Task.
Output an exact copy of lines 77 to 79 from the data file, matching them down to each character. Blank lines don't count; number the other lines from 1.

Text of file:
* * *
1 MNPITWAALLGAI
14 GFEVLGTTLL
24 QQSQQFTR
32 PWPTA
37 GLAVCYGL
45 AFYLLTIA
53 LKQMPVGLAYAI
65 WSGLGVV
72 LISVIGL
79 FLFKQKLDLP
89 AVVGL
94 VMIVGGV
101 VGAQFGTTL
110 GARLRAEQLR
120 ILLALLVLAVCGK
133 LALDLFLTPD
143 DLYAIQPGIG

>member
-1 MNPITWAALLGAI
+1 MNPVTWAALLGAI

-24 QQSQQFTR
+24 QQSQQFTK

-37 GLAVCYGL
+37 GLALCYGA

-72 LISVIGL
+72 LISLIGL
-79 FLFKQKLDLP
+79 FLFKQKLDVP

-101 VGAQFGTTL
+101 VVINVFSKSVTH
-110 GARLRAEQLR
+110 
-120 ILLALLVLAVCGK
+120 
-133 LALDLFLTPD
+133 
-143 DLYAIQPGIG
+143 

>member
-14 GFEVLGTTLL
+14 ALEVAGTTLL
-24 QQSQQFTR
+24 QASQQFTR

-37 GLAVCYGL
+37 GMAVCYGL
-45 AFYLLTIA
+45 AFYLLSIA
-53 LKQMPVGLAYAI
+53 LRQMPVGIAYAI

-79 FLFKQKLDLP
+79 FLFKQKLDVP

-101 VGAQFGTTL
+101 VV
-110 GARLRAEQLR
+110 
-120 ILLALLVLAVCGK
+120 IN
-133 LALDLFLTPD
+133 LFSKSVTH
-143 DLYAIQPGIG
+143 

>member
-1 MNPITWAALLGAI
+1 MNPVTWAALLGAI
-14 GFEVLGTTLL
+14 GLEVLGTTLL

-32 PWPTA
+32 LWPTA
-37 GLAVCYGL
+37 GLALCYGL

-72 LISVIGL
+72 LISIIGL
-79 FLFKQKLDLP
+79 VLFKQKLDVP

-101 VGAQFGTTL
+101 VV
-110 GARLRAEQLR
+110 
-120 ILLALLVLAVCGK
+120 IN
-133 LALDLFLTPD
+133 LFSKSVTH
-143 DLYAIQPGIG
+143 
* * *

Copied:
-110 GARLRAEQLR
+110 
-120 ILLALLVLAVCGK